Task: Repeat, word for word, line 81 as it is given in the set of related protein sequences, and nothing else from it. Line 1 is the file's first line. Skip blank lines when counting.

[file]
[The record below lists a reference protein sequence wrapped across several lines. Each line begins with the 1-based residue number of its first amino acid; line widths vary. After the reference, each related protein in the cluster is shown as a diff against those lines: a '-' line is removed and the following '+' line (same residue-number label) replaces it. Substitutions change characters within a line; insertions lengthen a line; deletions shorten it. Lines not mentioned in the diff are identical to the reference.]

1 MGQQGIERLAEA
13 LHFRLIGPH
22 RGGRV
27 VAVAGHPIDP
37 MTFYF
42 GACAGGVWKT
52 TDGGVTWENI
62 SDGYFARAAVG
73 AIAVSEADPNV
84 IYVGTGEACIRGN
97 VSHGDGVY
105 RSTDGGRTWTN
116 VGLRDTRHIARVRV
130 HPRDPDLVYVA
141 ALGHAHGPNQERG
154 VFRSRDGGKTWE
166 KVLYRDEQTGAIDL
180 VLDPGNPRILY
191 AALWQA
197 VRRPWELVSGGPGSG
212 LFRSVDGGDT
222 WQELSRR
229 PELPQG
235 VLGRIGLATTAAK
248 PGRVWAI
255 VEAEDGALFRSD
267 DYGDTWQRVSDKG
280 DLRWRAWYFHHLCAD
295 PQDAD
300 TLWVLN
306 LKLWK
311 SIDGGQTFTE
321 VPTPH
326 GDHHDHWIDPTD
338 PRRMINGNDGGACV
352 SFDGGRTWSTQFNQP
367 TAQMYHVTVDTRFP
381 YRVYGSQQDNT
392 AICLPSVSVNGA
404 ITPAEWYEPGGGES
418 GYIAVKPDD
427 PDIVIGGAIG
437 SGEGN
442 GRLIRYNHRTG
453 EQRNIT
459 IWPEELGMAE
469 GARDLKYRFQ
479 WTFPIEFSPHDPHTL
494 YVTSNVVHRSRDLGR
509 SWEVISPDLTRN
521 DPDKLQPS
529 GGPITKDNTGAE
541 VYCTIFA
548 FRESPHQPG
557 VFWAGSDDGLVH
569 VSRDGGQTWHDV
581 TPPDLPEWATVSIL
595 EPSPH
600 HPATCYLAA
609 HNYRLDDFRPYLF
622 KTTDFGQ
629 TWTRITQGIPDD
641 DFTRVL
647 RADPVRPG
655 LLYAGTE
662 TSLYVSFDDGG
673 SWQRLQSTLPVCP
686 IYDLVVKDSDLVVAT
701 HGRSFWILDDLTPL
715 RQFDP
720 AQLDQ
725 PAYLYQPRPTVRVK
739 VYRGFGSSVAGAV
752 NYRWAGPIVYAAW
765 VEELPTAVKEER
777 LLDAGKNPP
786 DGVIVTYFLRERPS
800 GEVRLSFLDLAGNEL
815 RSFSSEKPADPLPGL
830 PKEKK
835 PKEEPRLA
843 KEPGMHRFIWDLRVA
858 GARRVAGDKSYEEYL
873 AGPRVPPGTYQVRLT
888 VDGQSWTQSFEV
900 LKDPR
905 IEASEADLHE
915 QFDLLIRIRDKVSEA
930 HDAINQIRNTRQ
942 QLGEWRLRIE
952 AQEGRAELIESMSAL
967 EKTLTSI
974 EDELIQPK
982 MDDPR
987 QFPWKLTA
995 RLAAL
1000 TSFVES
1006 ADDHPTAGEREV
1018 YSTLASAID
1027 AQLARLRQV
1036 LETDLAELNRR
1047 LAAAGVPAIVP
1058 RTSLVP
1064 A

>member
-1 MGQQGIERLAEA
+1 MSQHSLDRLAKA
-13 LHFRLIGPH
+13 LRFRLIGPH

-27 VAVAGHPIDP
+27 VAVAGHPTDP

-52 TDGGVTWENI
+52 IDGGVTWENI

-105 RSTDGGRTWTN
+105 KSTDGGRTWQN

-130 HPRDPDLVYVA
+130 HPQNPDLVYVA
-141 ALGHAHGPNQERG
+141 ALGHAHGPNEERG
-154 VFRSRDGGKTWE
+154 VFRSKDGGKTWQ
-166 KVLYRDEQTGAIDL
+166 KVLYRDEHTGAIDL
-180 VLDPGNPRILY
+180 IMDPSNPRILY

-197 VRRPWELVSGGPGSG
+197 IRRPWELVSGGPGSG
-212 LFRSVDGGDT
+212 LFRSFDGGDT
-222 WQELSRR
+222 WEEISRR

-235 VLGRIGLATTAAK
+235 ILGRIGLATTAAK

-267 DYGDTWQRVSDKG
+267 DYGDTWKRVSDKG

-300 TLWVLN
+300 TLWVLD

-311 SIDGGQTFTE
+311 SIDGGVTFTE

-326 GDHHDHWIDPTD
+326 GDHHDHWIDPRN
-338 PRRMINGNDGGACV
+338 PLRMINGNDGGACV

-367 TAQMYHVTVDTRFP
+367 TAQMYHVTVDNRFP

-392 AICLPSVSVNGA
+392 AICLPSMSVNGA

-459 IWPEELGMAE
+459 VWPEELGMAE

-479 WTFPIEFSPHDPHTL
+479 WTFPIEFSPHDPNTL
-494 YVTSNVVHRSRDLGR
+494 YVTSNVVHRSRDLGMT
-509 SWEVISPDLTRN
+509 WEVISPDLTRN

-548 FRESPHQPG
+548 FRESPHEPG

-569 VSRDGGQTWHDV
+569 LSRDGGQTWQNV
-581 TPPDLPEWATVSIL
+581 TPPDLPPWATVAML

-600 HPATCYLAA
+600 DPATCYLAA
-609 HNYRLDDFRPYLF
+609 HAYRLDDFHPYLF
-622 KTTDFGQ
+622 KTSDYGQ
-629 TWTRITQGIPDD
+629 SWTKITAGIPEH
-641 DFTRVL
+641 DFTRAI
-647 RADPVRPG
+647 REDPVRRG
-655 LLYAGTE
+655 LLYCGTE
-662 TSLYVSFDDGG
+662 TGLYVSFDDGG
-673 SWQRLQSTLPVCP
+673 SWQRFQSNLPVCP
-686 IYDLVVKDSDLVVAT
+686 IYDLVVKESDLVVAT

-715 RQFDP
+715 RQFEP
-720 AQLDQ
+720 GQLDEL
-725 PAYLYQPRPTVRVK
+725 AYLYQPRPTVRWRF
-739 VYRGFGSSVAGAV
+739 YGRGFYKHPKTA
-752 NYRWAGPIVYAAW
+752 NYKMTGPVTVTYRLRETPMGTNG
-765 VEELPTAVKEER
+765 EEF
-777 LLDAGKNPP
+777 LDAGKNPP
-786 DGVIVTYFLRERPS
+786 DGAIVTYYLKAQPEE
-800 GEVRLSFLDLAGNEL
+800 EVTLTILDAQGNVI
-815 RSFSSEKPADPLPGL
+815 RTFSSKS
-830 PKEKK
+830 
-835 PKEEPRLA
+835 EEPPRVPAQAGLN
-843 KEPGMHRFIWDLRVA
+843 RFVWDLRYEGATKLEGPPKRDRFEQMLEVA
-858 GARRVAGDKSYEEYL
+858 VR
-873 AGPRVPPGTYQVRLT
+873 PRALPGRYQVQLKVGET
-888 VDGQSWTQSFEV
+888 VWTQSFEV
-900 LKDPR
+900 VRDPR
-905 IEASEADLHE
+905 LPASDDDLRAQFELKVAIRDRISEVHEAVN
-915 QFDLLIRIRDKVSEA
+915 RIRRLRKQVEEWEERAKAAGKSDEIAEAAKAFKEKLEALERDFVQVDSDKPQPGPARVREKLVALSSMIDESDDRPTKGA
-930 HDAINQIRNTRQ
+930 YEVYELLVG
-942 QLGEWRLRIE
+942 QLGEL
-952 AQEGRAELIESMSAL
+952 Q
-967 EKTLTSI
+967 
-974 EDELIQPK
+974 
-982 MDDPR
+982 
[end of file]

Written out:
830 PKEKK